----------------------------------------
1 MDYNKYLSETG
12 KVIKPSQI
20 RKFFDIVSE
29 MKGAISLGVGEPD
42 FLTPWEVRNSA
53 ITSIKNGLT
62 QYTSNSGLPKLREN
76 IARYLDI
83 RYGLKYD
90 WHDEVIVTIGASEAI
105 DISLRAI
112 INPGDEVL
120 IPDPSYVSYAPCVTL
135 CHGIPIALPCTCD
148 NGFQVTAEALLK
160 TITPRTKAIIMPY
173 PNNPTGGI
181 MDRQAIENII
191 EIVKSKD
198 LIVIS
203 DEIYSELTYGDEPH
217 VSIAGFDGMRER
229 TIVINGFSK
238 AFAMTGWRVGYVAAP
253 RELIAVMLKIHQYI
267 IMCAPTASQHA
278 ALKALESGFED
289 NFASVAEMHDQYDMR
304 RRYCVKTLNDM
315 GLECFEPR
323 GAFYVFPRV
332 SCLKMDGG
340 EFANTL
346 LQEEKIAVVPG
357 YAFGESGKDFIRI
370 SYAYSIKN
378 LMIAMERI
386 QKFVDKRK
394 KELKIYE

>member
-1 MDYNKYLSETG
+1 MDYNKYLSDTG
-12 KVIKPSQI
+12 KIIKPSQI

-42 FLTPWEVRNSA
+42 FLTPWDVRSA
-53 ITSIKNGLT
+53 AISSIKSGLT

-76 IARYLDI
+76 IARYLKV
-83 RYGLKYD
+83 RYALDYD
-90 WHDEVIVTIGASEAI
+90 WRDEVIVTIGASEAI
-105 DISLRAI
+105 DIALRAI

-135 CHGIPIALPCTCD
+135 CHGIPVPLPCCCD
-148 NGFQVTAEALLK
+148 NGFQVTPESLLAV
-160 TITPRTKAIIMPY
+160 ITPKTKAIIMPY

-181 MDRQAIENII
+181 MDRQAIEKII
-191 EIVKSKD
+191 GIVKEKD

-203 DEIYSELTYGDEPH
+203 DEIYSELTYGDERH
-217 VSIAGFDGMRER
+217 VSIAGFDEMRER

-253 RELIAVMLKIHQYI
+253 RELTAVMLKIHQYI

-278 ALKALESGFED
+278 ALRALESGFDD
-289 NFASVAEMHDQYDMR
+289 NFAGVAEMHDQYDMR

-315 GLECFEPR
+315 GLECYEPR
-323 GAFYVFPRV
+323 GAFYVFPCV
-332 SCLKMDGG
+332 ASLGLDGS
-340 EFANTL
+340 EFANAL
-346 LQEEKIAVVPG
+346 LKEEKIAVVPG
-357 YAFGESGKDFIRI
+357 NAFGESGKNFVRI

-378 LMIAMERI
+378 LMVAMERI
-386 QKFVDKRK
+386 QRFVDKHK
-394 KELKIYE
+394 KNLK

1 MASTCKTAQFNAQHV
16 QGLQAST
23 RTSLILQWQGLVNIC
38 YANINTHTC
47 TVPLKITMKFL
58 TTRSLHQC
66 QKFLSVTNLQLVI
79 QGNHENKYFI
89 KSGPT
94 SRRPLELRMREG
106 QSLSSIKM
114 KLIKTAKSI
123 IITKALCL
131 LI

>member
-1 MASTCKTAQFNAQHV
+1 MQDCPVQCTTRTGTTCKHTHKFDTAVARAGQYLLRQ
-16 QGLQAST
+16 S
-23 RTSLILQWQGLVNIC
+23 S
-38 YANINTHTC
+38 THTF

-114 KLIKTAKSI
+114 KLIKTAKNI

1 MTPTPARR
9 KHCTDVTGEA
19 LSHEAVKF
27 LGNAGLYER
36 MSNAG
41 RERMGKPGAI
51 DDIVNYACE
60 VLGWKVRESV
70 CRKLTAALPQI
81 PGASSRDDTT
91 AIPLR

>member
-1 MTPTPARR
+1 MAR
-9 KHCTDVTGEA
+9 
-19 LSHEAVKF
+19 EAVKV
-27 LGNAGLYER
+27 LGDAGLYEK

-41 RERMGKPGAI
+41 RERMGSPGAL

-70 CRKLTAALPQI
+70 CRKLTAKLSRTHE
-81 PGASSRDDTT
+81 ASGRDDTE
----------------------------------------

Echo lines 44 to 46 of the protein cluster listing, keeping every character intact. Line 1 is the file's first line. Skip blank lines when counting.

+12 KIIKPSQI

-42 FLTPWEVRNSA
+42 FLTPWDVRSA